The work of organization design benefits from a thoughtful, inclusive process where leaders can iterate and explore alternatives and align on a path forward. The reality is that tight deadlines, fear of broad involvement, and a too-narrow view of the problem to solve or potential solutions often threaten to derail good design decisions.

We see 10 common pitfalls to avoid or manage for effective project outcomes:


Pitfalls Consequence
1.       Inadequate assessment of the current state •        The problem to solve is unclear or wrong

•        Solutions may not address root causes

•        Increased resistance to change – no case for change

2.       Executives not aligned on the problem to solve •        Key contact may not be the real client; spin and churn due to working at the wrong level or in the wrong place

•        Project becomes HR or consultant work versus a leadership initiative

•        Implementation undermined

3.       Lack of design criteria •        Waste of time and resources developing options not centered on business growth needs or problems to solve

•        Lack of clarity around how the new organization design will be better than the status quo

4.       Insufficient stakeholder engagement or input •        Design work moves fast at beginning, but implementation stalls due to lack of buy-in needed for change, increased resistance

•        Team may miss key intelligence about barriers or critical success factors

5.       Structure solution only •        Changes do not stick as processes, metrics, and reward mechanisms still reinforce old ways of work

•        Sub-optimized results as employees struggle to deliver on new expectations

6.       Redesigning functions in isolation •        Increase in unrewarded complexity and frustration in markets and business units as functions change without an overall enterprise framework to guide decisions

•        Shadow functions in markets and business units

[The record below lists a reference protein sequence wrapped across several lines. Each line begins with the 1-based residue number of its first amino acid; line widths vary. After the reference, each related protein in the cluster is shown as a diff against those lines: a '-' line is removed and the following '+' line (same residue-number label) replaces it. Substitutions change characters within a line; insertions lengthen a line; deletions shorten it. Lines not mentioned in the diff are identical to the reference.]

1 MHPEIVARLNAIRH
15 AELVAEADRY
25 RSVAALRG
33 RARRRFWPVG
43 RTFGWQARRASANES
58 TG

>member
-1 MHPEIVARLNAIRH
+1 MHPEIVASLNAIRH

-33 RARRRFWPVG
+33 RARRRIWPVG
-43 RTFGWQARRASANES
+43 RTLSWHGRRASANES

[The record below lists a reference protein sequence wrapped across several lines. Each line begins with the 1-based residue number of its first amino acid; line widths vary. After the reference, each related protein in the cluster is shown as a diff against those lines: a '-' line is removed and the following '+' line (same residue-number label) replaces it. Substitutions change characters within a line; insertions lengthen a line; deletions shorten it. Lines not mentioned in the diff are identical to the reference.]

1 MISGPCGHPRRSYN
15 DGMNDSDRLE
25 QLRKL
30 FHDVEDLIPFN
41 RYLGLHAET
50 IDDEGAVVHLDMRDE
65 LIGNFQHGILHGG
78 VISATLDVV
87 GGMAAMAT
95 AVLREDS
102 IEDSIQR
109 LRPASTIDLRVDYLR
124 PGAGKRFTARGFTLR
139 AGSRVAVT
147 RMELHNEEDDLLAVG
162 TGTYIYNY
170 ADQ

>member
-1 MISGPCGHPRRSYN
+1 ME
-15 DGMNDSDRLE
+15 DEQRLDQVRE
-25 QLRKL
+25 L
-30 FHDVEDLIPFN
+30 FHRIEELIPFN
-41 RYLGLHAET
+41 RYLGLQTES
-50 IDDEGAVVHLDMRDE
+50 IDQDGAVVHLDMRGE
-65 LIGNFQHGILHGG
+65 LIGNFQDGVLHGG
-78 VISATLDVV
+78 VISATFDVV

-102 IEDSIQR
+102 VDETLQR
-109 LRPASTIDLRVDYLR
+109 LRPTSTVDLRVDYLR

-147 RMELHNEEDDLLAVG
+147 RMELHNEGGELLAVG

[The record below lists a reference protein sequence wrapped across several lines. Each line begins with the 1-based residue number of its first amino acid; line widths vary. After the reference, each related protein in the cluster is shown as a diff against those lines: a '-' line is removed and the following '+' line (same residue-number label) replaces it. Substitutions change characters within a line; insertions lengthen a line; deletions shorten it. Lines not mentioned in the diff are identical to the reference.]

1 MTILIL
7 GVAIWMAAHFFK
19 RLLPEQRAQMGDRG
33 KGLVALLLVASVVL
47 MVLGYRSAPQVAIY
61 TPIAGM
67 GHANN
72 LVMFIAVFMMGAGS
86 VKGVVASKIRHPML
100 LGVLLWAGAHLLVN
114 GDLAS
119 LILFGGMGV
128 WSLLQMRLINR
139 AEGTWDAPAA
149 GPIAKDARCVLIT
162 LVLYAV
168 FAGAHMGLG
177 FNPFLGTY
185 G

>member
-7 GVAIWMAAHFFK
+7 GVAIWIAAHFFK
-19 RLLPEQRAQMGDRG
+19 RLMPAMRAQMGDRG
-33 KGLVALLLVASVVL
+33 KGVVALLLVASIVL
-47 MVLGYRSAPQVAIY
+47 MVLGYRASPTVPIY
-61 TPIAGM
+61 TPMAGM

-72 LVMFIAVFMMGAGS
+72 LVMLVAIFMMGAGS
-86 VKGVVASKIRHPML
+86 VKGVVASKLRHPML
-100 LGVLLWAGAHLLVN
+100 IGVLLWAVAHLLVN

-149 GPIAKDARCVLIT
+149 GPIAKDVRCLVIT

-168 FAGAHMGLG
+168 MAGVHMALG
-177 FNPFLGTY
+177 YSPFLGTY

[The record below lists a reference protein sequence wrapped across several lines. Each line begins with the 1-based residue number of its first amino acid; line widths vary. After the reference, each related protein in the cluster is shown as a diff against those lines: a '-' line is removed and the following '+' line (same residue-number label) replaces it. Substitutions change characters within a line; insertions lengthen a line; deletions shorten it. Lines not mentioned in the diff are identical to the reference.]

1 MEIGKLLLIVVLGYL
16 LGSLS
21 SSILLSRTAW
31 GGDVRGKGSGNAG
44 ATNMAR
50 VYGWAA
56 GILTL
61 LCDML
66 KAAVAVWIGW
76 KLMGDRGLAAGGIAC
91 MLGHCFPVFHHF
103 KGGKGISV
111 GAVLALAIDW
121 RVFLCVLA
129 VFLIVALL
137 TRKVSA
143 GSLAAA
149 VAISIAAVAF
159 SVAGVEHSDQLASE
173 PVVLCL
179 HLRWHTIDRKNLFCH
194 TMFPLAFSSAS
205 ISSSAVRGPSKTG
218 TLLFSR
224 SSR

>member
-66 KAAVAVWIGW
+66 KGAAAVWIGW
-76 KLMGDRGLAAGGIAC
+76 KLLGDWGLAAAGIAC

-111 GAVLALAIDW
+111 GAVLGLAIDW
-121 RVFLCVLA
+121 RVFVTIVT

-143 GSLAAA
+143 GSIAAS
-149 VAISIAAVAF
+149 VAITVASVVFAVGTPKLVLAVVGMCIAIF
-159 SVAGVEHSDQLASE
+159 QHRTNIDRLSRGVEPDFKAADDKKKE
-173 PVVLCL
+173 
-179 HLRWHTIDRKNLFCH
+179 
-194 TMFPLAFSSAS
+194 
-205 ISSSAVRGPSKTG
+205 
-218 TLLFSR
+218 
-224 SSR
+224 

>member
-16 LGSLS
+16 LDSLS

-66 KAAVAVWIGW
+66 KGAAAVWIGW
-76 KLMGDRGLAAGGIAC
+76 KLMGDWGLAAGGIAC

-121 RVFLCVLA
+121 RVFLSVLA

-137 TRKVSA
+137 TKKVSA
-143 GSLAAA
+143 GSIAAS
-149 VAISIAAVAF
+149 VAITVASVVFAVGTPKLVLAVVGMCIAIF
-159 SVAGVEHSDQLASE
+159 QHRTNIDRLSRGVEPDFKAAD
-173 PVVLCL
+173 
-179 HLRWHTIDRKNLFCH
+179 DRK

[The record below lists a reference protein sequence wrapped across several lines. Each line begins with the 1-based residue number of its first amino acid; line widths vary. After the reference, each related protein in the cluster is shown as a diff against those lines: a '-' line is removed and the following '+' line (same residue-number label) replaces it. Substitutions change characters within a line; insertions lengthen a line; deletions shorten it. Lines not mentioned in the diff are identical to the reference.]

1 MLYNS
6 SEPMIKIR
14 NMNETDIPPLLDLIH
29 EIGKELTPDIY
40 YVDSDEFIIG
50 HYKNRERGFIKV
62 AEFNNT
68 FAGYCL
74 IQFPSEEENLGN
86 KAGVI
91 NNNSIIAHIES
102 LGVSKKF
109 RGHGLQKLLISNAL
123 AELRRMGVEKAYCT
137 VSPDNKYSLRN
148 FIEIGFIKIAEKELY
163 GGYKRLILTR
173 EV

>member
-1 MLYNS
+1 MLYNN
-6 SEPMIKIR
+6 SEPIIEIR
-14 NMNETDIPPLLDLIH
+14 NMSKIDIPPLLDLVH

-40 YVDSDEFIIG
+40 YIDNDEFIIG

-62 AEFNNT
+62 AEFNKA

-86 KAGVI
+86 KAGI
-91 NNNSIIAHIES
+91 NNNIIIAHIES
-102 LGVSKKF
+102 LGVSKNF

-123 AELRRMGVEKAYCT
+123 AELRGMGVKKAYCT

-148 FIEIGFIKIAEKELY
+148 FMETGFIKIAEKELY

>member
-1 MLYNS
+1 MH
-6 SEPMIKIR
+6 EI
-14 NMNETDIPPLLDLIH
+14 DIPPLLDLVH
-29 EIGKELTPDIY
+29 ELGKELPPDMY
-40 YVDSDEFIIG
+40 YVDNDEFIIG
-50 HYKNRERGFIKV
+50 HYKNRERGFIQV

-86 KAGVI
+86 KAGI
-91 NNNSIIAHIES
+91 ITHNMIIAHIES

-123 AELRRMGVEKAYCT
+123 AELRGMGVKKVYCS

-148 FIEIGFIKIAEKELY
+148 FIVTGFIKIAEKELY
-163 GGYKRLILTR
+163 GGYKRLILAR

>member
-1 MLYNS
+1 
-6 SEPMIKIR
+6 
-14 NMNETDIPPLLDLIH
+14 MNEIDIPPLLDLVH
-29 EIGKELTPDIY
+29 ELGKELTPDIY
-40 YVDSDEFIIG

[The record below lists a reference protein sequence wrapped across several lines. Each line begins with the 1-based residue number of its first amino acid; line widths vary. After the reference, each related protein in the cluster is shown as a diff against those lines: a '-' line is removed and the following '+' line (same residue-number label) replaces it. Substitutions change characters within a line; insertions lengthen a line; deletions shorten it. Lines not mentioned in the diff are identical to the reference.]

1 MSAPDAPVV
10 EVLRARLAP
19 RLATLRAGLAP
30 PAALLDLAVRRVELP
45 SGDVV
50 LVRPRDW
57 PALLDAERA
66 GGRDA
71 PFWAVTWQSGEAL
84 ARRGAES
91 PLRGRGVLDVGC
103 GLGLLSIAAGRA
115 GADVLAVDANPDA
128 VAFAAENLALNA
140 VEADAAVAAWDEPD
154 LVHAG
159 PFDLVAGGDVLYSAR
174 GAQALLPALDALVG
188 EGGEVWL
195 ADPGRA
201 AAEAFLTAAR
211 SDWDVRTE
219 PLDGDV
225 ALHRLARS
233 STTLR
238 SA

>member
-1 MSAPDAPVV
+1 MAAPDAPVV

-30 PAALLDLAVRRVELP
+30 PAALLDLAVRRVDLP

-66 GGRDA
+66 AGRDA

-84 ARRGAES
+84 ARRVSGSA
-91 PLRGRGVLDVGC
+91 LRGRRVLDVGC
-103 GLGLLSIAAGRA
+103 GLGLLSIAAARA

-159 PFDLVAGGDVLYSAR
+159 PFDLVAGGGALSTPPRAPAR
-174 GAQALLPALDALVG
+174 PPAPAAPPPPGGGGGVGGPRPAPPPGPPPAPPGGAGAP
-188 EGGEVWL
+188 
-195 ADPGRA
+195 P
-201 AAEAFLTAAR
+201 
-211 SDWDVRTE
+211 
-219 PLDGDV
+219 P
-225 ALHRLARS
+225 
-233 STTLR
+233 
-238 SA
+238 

•        New conflicts around allocations, chargebacks, and decision rights

7.       Redesigning business units in isolation •        Duplication and inconsistencies in programs, processes, metrics or reporting

•        Non-value-added time and resources spent on overlapping work at global, regional, and local levels

•        Missed connections, leverage, and learning across business units or markets

8.       Unclear design terminology For example: Product, Customer, Product or Project Management, COE, Shared Service, Analytics

•        Ambiguity hinders efficiency of the design process and creates friction

•        Inability to integrate data, compare across units

•        Duplication and/or gaps in roles  and work across units, functions

9.       Moving too fast •        Failure to engage key stakeholders and consider different perspectives

•        May side-step proper control and regulatory processes; vetoes pop up at the end of the design process

10.    Moving too slow •        Case for change is forgotten, becomes lost, or changes

•        Change fatigue, and momentum is lost

•        Loss of competitive advantage and customers/clients



The realities of business make some of these pitfalls unavoidable. Understanding the consequences and enabling informed trade-off decisions when they do arise is the work of the business leader and organization designer.


Rollin Burhans

Senior Consultant